Which playing cards should I use for performing magic?
July 20, 2020
Whichever deck you prefer.
But that is an incredibly dull and unhelpful answer, isn’t it?
So let’s have a look at a few different types that I know of and enjoy using. Fair warning, if you recall yesterday, I mentioned the whole “Amazon Affiliates” thing? Yeah, today is the first time trying it out. Let’s see what happens.
What kind of magic do you want them for?
There are an ungodly amount of different varieties of playing cards on the market. They range in size from the decks you can get in a Christmas cracker, up to novelty-sized cards that are around the size of an A4 sheet of paper. They are great fun and a pleasant novelty, and in many ways, they all have a use in magic in one form or another. But again, that isn’t very helpful in narrowing down the options.
Seriously, if you want to lose a day very quickly, just go and look at how many different playing card companies, makes, styles, designs and so on are out there, it’s absurd, and for a magician, fantastic.
That’s why we’re going to assume (there’ll be a lot of that going around today) that you want them for close up card magic and to be an all-purpose deck, rather than a speciality deck for a one-off magic trick. Bigger decks are great for stage shows, but that is a whole other kettle of fish.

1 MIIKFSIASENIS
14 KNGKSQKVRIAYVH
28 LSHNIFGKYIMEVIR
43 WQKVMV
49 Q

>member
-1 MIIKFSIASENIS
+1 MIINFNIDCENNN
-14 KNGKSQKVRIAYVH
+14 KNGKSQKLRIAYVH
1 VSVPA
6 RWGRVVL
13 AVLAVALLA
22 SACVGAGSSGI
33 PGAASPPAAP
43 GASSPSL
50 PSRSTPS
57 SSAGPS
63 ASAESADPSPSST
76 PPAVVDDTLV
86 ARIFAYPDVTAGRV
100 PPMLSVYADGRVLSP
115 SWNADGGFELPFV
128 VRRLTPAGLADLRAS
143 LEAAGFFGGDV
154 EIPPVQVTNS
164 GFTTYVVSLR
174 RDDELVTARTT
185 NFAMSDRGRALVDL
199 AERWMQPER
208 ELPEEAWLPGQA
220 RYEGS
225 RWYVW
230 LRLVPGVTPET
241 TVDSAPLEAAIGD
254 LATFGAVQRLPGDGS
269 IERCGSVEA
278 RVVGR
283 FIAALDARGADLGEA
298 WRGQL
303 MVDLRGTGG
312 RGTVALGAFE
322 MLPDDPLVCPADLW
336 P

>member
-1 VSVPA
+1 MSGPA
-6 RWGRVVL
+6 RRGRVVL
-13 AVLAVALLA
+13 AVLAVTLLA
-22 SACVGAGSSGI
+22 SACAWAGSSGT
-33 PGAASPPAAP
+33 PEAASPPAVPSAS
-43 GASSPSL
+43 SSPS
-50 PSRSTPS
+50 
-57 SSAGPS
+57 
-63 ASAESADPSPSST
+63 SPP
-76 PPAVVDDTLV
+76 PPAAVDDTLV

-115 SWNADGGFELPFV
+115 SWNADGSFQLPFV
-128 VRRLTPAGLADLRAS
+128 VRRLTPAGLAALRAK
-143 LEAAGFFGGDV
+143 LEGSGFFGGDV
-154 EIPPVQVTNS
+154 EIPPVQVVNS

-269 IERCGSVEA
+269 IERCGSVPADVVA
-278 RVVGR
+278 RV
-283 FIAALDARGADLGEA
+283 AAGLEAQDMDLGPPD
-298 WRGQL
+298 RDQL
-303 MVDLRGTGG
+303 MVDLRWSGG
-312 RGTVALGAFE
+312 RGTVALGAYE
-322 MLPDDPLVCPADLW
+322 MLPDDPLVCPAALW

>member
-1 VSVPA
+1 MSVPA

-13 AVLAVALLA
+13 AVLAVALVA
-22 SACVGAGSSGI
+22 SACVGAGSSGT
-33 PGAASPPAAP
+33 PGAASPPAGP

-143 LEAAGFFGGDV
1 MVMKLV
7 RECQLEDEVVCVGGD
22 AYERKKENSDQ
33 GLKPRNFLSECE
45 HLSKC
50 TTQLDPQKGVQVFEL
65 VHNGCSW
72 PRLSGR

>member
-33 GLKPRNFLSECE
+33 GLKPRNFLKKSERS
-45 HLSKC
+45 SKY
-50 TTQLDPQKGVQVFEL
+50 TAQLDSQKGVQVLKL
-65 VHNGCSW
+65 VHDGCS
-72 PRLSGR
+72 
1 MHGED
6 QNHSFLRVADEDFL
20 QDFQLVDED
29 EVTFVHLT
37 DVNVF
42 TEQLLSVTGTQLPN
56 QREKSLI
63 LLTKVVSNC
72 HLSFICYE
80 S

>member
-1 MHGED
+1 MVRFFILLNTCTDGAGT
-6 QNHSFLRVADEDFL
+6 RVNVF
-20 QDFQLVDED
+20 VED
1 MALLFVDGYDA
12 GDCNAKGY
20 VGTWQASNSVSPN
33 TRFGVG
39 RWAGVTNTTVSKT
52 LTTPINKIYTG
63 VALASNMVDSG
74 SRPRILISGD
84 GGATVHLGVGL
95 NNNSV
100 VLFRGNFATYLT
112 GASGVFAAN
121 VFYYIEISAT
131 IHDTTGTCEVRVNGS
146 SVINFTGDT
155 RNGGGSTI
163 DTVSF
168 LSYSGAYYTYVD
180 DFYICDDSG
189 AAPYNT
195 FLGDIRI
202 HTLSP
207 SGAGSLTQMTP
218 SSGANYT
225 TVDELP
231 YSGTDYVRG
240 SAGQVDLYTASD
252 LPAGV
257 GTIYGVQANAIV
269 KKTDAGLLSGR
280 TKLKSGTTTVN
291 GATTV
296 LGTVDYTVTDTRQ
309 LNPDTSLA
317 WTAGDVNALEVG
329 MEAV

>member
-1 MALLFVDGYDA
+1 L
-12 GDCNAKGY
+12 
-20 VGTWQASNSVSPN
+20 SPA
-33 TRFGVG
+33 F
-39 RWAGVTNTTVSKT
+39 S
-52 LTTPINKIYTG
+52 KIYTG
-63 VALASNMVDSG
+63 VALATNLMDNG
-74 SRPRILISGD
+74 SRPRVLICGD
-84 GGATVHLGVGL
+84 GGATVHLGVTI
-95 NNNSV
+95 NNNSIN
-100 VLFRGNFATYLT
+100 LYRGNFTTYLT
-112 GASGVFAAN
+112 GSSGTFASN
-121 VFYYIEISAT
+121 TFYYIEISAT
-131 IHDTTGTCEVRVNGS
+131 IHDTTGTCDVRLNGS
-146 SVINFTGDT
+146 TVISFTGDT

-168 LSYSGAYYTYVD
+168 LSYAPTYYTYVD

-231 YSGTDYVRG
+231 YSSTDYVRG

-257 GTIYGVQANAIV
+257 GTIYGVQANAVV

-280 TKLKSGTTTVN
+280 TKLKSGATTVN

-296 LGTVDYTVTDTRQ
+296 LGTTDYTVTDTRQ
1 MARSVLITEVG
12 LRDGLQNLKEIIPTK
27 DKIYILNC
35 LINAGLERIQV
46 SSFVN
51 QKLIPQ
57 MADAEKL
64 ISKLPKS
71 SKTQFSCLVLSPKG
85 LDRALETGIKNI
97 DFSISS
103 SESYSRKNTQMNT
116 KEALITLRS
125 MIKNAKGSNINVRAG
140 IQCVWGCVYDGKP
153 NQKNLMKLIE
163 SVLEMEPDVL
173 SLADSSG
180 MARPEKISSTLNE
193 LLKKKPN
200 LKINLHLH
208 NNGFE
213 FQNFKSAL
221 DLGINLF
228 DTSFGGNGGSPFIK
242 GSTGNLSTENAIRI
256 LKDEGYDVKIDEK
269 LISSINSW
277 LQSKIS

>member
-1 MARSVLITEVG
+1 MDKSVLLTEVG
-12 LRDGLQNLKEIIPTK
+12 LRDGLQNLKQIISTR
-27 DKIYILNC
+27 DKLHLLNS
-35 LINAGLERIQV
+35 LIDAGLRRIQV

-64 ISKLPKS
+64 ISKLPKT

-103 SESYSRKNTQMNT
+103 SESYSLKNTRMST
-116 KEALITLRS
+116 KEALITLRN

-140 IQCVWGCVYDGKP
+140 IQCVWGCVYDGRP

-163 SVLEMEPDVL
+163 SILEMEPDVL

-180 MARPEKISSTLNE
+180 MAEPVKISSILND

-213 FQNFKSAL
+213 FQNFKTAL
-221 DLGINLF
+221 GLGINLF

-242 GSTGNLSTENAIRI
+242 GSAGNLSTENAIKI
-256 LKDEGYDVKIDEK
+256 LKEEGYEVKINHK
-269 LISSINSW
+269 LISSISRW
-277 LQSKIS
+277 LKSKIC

What size should they be?
Since we know you’re going for close-up magic, be that at a table, standing, or roaming around the room, that means you are going to want a “normal” sized deck of cards.
By “normal” I mean that they aren’t a suspicious size, they fit in the human hand relatively well, are a manageable size and are recognisable to your audience as a “standard deck of cards”. That means you will want a deck that is either “poker” or “bridge” sized. I personally prefer poker-sized as they are a little wider than the ever so slightly taller bridge cards.
What design should I go for on the back of the playing card?
Before I go any further, I realise this might seem like sucking eggs, but you would be amazed at how much this sort of thing matters to a magician. The backs of the playing card are very important! I mean it!
When it comes to the backs, there are two main types of designs and a variation that can be applied to either style:
• Pattern Back
This is your standard playing card back that you know and love, the far majority of decks have a pattern back, which means the cards are reversible. The design is usually intricate and/or geometric.
• Picture Back
If you’ve ever seen a novelty deck of cards available from a gift shop, or someone had a custom deck of cards created, that makes them one of these. The most important thing, is they are non-reversible, so if one card is re-inserted to the deck upside down, it is very obvious which card that is. (Do what you will that information)
• White Bordered
One of the most important things to be aware of is whether or not the deck of cards has a white border on its back around the edges. This may seem insignificant, but for some magic effects, it is crucial to have this edge, and in others, it is crucial not to have this edge! I prefer to have it personally, but that is because I don’t perform the kind of effects that work better without it.
What should the cards be made of?
Now, for the most part, this is down to personal preference. But then so is everything, so as ever, well done Max for another wholly unhelpful sentence. You’re just trying to add to your word count, aren’t you?